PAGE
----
Author: Jon Urry Posted: 25 Jan 2014
We all knew it was on its way, but has the water-cooled Adventure been worth the wait?
Some riders look at the R1200GS Adventure and think ‘what’s the point?’, which in some ways is a fair enough question. This is a bike designed to take on the world, cross continents even if there isn’t a properly paved way of crossing them and basically monster over any impediment in its way. Well, that’s the feeling you get when you are riding one anyway. But the Adventure is far more than just a very determined globetrotter and the fact that so many never venture much further than Europe (or the UK for that matter) isn’t to its detriment. If you want a bike that has a simply massive tank range and enough road presence to send busses scurrying for cover, then look no further than the R1200GS Adventure. And for 2014 it has become even better.
As was expected, the Adventure gained the GS’s new partially water-cooled engine for 2014. It’s not properly water-cooled, it’s only 35% liquid cooled as BMW like to point out. However aside from a tweak to the engine (which has a slightly heavier flywheel to give it smoother response), an extra 20mm of spring travel in its suspension, sharper geometry, a massive 30-litre tank and styling changes which include engine protector bars and a new nose, the Adventure is very much a beefed up GS. Which is no bad thing at all as the new water-cooled GS is a brilliant bike.
When you sit on the Adventure it feels big. This is a man’s bike and a tall one at that. The seat height is 890mm (or 910mm in high mode) and the huge tank when 90% full of fuel makes the whole bike tip the scales at 260kg. It’s certainly not for the faint hearted and at low speed can be a bit intimidating, however get going and it transforms.
Like the 2013 GS, the Adventure benefits from not only a new motor, but also a revised chassis and tyre sizes. In the same way the new GS went from a good handling adventure bike to a very good handling road bike thanks to the changes, the Adventure has also discovered a remarkable turn of agility. Despite its bulk, the BMW can really be thrown around through corners. The longer travel suspension means it isn’t quite as planted as the GS, and there is a slight feeling of vagueness that takes a bit of getting used to, but once you understand what the Adventure’s chassis is telling you it’s a very impressive ride. Add into the equation the semi-active suspension and you have a bike that not only looks and feels like nothing in the world will stop its progress, it feels civilised and is comfortable to boot. The larger screen and fairing do a decent job of sheltering the rider while the engine is peppy and responsive, easily lifting the front out of second gear corners on the throttle alone. Handily the traction control brings it down to earth again in a very controlled fashion. And speaking of control, what of that new steering damper?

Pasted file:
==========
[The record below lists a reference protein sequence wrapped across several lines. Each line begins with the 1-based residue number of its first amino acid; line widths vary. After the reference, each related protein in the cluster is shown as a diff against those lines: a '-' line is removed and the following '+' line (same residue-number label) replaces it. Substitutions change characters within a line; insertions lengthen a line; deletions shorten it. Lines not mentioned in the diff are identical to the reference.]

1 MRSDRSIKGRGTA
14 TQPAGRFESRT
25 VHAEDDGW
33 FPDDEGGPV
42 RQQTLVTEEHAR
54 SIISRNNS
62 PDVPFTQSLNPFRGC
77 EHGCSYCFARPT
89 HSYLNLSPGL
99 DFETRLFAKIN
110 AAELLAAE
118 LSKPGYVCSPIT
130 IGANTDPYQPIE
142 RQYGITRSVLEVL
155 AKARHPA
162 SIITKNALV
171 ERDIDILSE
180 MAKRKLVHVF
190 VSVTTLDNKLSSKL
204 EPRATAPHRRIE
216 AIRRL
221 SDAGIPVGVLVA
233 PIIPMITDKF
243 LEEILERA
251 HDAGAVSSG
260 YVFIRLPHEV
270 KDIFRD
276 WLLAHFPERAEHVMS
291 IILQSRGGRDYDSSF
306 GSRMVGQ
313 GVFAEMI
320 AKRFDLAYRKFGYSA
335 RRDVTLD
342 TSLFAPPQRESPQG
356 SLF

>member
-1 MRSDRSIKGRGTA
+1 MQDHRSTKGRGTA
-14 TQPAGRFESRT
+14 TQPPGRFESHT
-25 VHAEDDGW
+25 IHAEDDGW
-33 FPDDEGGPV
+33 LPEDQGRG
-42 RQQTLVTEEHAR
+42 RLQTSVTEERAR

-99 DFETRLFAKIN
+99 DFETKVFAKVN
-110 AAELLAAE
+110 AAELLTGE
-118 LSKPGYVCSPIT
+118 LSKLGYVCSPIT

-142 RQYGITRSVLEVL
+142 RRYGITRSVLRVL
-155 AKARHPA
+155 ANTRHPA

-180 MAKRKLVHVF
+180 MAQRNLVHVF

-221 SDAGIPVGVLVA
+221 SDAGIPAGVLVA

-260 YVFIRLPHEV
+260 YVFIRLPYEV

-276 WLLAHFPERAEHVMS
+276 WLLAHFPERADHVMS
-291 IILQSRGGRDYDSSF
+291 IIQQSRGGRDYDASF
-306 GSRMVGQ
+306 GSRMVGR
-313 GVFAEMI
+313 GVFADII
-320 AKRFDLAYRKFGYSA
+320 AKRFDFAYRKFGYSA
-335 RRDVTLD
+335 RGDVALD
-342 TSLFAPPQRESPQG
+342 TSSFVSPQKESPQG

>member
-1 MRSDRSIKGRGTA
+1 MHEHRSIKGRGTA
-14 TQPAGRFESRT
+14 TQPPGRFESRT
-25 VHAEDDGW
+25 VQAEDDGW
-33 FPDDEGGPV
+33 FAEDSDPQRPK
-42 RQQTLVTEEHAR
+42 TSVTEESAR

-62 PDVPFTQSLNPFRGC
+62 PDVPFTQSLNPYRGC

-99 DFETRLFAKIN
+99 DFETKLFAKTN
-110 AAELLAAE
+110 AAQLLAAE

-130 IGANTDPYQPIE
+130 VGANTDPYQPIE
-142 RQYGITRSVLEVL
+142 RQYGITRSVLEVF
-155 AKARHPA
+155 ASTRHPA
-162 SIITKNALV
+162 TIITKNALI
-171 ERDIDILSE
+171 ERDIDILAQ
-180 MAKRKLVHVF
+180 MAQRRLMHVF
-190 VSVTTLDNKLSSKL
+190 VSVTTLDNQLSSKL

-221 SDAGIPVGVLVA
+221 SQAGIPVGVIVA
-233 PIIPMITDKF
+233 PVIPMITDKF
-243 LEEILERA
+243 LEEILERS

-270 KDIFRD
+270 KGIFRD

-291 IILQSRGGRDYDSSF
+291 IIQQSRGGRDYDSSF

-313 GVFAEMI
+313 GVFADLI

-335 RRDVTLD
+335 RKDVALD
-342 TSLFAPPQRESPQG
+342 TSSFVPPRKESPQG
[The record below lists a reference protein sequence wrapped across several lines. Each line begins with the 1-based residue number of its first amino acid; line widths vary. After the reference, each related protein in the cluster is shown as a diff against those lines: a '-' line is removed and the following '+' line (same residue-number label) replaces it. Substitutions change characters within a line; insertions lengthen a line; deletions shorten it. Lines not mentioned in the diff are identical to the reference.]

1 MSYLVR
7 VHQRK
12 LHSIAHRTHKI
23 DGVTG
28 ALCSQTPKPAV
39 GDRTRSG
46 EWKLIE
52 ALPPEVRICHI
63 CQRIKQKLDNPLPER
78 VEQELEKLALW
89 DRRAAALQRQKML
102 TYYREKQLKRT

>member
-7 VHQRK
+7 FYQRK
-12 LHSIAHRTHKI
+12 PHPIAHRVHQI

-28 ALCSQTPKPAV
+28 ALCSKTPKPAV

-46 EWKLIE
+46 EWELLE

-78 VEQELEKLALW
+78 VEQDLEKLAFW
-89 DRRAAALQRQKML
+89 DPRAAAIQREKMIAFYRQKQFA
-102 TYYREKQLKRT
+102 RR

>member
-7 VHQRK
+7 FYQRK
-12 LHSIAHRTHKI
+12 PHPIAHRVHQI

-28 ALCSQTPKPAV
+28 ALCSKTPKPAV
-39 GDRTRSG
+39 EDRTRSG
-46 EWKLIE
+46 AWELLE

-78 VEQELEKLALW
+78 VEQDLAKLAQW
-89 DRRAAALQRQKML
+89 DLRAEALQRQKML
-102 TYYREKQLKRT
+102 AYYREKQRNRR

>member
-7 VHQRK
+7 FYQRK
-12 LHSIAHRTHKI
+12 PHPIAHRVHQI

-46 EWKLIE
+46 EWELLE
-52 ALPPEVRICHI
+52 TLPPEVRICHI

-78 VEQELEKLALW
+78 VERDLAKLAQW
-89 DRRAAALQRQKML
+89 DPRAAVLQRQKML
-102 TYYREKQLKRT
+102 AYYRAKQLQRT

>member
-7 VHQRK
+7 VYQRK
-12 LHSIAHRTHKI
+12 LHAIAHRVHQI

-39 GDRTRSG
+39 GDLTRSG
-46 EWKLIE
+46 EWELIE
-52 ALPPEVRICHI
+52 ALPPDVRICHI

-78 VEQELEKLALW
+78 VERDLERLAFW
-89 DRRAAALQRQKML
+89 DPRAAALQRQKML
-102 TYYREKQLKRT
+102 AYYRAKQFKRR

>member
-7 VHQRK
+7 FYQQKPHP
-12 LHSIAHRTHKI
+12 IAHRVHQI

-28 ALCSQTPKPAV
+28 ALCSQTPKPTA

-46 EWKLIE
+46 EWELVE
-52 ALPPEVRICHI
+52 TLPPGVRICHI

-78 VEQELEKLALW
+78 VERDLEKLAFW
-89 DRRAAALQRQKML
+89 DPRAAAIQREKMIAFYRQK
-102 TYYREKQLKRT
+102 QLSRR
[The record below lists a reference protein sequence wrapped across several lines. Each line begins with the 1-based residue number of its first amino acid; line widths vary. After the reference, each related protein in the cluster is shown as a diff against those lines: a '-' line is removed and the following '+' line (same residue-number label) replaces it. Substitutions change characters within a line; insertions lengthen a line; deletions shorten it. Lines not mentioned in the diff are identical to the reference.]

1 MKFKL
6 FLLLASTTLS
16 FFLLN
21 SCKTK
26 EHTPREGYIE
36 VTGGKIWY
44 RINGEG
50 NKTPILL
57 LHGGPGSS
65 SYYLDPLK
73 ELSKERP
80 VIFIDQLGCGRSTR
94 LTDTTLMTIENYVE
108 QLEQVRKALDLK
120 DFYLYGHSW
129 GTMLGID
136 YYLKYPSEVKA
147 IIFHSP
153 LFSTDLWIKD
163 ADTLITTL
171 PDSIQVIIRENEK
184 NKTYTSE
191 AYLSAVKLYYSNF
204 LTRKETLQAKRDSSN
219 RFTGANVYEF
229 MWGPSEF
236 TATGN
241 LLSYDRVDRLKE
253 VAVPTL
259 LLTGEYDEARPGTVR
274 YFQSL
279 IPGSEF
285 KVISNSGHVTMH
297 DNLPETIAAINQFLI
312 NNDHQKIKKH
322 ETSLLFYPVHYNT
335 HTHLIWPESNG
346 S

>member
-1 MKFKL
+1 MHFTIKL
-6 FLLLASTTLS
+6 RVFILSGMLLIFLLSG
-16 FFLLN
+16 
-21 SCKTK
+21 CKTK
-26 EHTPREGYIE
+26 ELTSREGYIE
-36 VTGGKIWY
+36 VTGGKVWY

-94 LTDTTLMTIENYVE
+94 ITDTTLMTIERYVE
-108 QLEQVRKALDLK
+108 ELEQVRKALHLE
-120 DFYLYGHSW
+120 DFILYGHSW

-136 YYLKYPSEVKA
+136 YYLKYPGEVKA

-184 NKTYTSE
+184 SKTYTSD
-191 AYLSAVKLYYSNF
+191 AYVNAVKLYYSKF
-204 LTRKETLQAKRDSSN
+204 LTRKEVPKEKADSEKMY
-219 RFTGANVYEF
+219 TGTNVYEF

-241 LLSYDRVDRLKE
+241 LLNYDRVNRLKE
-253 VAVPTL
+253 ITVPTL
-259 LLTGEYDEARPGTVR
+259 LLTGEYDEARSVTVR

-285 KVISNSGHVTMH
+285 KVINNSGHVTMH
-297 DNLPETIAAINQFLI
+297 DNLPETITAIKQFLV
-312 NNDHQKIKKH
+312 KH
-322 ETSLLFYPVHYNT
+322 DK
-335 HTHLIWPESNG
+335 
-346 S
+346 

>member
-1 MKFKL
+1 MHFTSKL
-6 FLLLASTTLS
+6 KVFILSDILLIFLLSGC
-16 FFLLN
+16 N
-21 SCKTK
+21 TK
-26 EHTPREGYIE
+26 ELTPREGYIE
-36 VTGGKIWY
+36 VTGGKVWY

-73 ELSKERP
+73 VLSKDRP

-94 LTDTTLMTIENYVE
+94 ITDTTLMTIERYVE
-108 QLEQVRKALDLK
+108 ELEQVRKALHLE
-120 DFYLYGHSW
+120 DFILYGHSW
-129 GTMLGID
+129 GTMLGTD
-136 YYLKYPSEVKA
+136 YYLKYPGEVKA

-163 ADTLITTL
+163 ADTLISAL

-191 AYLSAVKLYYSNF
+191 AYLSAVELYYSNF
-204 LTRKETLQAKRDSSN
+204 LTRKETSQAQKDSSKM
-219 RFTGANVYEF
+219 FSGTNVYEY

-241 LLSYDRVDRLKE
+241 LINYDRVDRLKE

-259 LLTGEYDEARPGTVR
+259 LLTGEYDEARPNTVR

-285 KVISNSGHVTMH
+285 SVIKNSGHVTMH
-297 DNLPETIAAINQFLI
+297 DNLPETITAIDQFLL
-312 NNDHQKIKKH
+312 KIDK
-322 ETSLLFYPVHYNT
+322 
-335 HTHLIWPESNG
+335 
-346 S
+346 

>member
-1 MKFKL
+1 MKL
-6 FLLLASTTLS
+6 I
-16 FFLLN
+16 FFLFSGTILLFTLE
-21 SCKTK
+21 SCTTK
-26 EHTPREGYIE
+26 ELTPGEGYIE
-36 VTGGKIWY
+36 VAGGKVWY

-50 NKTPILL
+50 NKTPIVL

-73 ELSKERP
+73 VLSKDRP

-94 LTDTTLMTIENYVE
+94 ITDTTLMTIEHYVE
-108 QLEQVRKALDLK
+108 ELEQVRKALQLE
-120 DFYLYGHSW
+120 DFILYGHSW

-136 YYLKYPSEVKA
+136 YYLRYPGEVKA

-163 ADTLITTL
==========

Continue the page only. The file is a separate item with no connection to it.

Due to its sharper geometry, BMW have not only fitted a steering damper but also designed the front of the Adventure so that the flow of air pushes the nose down rather than up. The reason for this is that as Adventures are generally loaded up with tons of luggage, they can sit low at the back, taking weight off the front. This, combined with the sharper geometry, could have lead to instability, hence the damper and aerodynamic nose. I took the Adventure up to an indicated 135mph and it was as solid as a rock, which bodes well, although my panniers were empty.
So what is the point of an Adventure if you aren’t looking at adventuring? With its 30-litre tank, BMW reckon you can easily get 300 miles between fill-ups, which is brilliant if you want a bike that you don’t have to fill up every journey. As a tourer the Adventure is perfect, it’s surprisingly sporty when going and the new water-cooled engine is fast yet not overpowering. If you don’t mind having to man handle it around a bit at low speed, the 2014 Adventure is a great bike that is a worthy successor to the Adventure name. It also looks absolutely brilliant in the new green paint scheme!
+ points: Chassis, fuel range, intimidating traffic!
- points: Heavy at low speed, tall seat height
2014 BMW R1200GS Adventure
Engine: 1170cc boxer twin, 8v
Power: 125hp@ 7,750rpm
Torque: 92lb ft@ 6,500rpm
Top speed: 140mph (est)
Weight: 260kg (wet)
MPG: 49mpg (est)
Price: £12,600 in basic spec